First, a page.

"It is only with the heart that one can see rightly; what is essential is invisible to the eye."
    --Antoine de Saint-Exupery

    "Things fall apart; the centre cannot hold."
    --Yeats

    “True, we [lawyers] build no bridges. We raise no towers. We construct no engines. We paint no pictures - unless as amateurs for our own principal amusement. There is little of all that we do which the eye of man can see. But we smooth out difficulties; we relieve stress; we correct mistakes; we take up other men's burdens and by our efforts we make possible the peaceful life of men in a peaceful state.”

    --John W. Davis, founder of Davis Polk & Wardwell

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    My son is not outgoing. Reserved and quiet unless he knows you well. Offensive lineman who never says a word unless asked. Thats one reason why I think he may do well where there are more LDS kids. At efy Utah State he made friends with kids who were from ranches and rural areas it seems. The other question is do you send a kid to a agriculture school who is more geared towards languages and such ?

  18. #48
    Malleus Cougarorum Solon's Avatar
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    Quote Originally Posted by OceanBlue View Post
    My son is not outgoing. Reserved and quiet unless he knows you well. Offensive lineman who never says a word unless asked. Thats one reason why I think he may do well where there are more LDS kids. At efy Utah State he made friends with kids who were from ranches and rural areas it seems. The other question is do you send a kid to a agriculture school who is more geared towards languages and such ?
    Maybe Southern Utah University.
    It's got plenty of rural kids and ranchers too, but it is Utah's designated Liberal Arts & Sciences college.
    It's not for everyone, nor does it have every major, but I've been impressed with the direction they're going.
    σοφῷ ἀνδρὶ Ἑλλὰς πάντα.
    -- Flavius Philostratus, Life of Apollonius 1.35.2.

  19. #49
    Educating Cyrus wuapinmon's Avatar
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    Quote Originally Posted by OceanBlue View Post
    That is good advice. I have thought of Furman and looked into it. The local bishop went to Utah State for undergrad and UNC for grad and is a professor of economics at Furman. Young really nice guy who grew up in Oklahoma. He said the eight or so LDS that go are not that active and none will serve a mission. This is the stuff that makes it hard for me. I'd like him to have some sort of a social life yet the school be good. We have even thought of sending him to non BYU Utah schools. He went to efy one summer at Utah State and got along fine with those kids. But is it worth it to pay out of state for a Utah school when he could go to a Furman type school ?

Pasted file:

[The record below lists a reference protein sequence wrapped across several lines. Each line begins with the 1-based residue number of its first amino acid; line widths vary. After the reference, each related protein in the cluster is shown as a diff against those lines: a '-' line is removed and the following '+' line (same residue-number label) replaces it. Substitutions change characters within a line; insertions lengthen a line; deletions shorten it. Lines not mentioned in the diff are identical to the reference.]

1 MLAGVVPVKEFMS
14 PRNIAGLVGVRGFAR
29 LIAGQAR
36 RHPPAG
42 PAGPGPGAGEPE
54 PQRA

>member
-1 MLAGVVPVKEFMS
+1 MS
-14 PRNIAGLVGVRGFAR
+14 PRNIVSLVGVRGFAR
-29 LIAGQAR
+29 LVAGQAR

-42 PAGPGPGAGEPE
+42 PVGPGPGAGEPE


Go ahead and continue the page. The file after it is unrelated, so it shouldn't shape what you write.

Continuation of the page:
My wife went to Utah State, and she LOVED it. One cool thing they do now is graduates of USU's kids can always go there for in-state tuition no matter where they live. Ours might make that trek. All of the Mormonness, none of the Honor Code.
    "This culture doesn't sell modesty. It sells "I am more modest than you" modesty." -- Two Utes

  20. #50
    Sam the Sheepdog LA Ute's Avatar
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    Quote Originally Posted by wuapinmon View Post
    My wife went to Utah State, and she LOVED it. One cool thing they do now is graduates of USU's kids can always go there for in-state tuition no matter where they live. Ours might make that trek. All of the Mormonness, none of the Honor Code.
    I've heard good things about USU as an undergraduate experience.

    "It is only with the heart that one can see rightly; what is essential is invisible to the eye."
    --Antoine de Saint-Exupery

    "Things fall apart; the centre cannot hold."
    --Yeats

    “True, we [lawyers] build no bridges. We raise no towers. We construct no engines. We paint no pictures - unless as amateurs for our own principal amusement. There is little of all that we do which the eye of man can see. But we smooth out difficulties; we relieve stress; we correct mistakes; we take up other men's burdens and by our efforts we make possible the peaceful life of men in a peaceful state.”

    --John W. Davis, founder of Davis Polk & Wardwell

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    Guys, thank you for answering my questions. Sorry to have hijacked the thread but you guys have knowledge that I don't have. I never went to a four year school. Somehow I've done ok and work in sales for a Fortune 100 company. I think we will apply to UNC as a reach, NC State, Texas A&M (the only school he has expressed interest in )Utah, Utah State and hope this last semester of his junior year his GPA improves. Most of my college educated ward friends are Y-Provo or Y- Idaho and I've heard mixed things on BYU-Idaho.

    We are also hoping his SAT goes up in May as he is taking a prep class. His AP honors English teacher who has taught for 30 years says he frustrates her as she feels he has Ivy league smarts if he is interested in subject. Loved Russian one and two and got 100's. But if he has no interest like Chemistry this past semester he pulled a C. I wish schools would look and accept on strengths if his major match's that strength. Thank you guys for sharing with me